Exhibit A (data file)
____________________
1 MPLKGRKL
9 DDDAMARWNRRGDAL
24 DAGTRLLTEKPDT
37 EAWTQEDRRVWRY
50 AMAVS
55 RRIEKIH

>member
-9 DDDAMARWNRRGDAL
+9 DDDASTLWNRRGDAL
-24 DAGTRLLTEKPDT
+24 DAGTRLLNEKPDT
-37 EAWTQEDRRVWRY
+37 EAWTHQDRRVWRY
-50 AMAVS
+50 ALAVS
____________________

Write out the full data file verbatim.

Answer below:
1 MPLKGRKL
9 DDDAMARWNRRGDAL
24 DAGTRLLTEKPDT
37 EAWTQEDRRVWRY
50 AMAVS
55 RRIEKIH

>member
-9 DDDAMARWNRRGDAL
+9 DDDASTLWNRRGDAL
-24 DAGTRLLTEKPDT
+24 DAGTRLLNEKPDT
-37 EAWTQEDRRVWRY
+37 EAWTHQDRRVWRY
-50 AMAVS
+50 ALAVS